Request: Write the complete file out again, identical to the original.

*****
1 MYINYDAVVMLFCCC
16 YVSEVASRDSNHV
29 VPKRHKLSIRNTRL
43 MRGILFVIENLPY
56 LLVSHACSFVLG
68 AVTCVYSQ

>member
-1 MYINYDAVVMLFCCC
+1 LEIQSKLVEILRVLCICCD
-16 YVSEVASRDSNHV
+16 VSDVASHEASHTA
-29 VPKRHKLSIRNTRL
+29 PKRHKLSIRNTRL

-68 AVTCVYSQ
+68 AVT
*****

1 MYINYDAVVMLFCCC
16 YVSEVASRDSNHV
29 VPKRHKLSIRNTRL
43 MRGILFVIENLPY
56 LLVSHACSFVLG
68 AVTCVYSQ

>member
-1 MYINYDAVVMLFCCC
+1 LEIQSKLVEILRVLCICCD
-16 YVSEVASRDSNHV
+16 VSDVASHEASHTA
-29 VPKRHKLSIRNTRL
+29 PKRHKLSIRNTRL

-68 AVTCVYSQ
+68 AVT